Is Deflation the Black Swan Event?





Is Deflation the Black Swan Event?
Is Deflation the Black Swan Event?


Amidst the current discussions surrounding inflation, another economic phenomenon is quietly gaining momentum beneath the surface. When it eventually comes to light, it is likely to take many by surprise.

[Newsmax] Amidst the current discussions surrounding inflation, another economic phenomenon is quietly gaining momentum beneath the surface. When it eventually comes to light, it is likely to take many by surprise.

This phenomenon is deflation, and despite its positive aspects, such as a decrease in the overall cost of goods and services across the economy, particularly beneficial in times of inflation, it carries inherent risks. The primary risk is the necessity to adapt investment strategies, as approaches effective in inflationary periods may prove ineffective during deflation. Given the lack of widespread understanding of these dynamics, individuals often find themselves financially unprepared.

While the current focus remains on the repercussions of inflation, it is crucial to also acknowledge the presence of deflation and its impact on our financial strategies.

What is Deflation?

While most Americans grasp the concept that inflation leads to increased costs across the economy, it's essential to clarify that inflation signifies a decrease in the purchasing power of the U.S. dollar. However, deflation, its opposite, occurs when costs decline due to an increase in the purchasing power of the US dollar.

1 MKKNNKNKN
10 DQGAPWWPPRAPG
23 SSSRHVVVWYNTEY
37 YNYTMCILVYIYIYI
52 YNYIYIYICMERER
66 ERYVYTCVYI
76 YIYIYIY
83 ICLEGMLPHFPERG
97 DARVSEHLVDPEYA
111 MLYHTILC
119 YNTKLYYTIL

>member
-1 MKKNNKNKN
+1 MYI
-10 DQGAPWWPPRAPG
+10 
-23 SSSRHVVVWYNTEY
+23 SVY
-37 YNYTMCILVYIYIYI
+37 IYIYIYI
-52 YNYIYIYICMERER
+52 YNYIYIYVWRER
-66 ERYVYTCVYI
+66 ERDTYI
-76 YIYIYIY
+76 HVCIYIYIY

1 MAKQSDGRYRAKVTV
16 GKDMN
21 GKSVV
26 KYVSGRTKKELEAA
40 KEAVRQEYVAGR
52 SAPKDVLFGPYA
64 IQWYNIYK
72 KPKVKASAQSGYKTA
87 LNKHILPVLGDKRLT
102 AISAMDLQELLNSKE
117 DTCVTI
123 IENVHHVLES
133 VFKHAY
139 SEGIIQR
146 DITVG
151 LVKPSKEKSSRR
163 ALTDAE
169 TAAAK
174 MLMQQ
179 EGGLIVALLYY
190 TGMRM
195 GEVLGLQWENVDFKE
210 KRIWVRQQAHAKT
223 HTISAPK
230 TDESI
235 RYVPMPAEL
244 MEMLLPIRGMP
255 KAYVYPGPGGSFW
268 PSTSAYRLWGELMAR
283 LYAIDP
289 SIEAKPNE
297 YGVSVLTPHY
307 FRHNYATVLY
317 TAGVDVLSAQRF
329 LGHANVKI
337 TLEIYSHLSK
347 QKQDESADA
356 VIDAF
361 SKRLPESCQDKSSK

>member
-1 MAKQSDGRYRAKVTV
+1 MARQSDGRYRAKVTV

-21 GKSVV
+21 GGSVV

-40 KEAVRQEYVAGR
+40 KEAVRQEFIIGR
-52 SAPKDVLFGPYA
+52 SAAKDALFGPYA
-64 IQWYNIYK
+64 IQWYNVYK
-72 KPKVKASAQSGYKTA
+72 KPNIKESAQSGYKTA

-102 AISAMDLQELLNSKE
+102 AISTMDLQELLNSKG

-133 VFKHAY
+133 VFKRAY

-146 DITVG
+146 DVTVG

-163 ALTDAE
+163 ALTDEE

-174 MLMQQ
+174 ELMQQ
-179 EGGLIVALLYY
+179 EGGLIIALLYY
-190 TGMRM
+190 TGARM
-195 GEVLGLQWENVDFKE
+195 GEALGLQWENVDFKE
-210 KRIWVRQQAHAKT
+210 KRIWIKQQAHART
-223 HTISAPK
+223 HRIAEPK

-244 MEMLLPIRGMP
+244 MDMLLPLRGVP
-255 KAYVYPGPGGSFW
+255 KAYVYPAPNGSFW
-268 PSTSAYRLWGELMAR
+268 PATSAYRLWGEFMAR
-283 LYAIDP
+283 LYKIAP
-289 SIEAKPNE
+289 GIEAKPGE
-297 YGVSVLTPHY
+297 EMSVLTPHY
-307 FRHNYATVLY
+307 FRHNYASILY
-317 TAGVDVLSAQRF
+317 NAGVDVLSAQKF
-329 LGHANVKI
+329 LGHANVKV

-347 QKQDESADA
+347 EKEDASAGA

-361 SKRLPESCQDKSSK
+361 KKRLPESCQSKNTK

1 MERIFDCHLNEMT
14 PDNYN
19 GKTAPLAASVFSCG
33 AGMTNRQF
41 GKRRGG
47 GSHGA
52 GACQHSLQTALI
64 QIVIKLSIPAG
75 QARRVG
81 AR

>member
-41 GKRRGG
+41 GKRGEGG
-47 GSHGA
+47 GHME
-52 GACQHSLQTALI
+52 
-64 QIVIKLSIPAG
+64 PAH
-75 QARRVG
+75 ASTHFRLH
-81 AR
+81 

Deflation is typically associated with a reduction in the supply of money and credit, but it can also result from heightened productivity, increased supply, and technological advancements. When the Federal Reserve raises interest rates to counter rampant inflation, it triggers a credit contraction, leading to a corresponding decrease in asset values and the prices of goods.

In essence, deflation causes nominal costs of capital, labor, goods, and services to decrease, although it's crucial to note that their relative prices may remain unchanged.

On the surface, this benefits consumers by boosting their purchasing power without requiring an increase in income. While this may seem advantageous, not everyone stands to gain. For instance, deflation can adversely affect borrowers obligated to repay debts in money that is now worth more than the money they initially borrowed, as well as those who invested in assets anticipating rising prices.

What Leads to Deflation?

Both inflation and deflation find their roots in the money supply. Inflation arises when money is injected into the economy, exemplified by instances like the 2008 housing collapse and the 2020 pandemic stimulus. Conversely, deflation results from a contraction in the money supply, a process overseen by the central bank, also known as the Federal Reserve. In essence, when the supply of money and credit diminishes without a corresponding reduction in economic output, costs tend to decline. An excess of goods in the market exerts downward pressure on prices.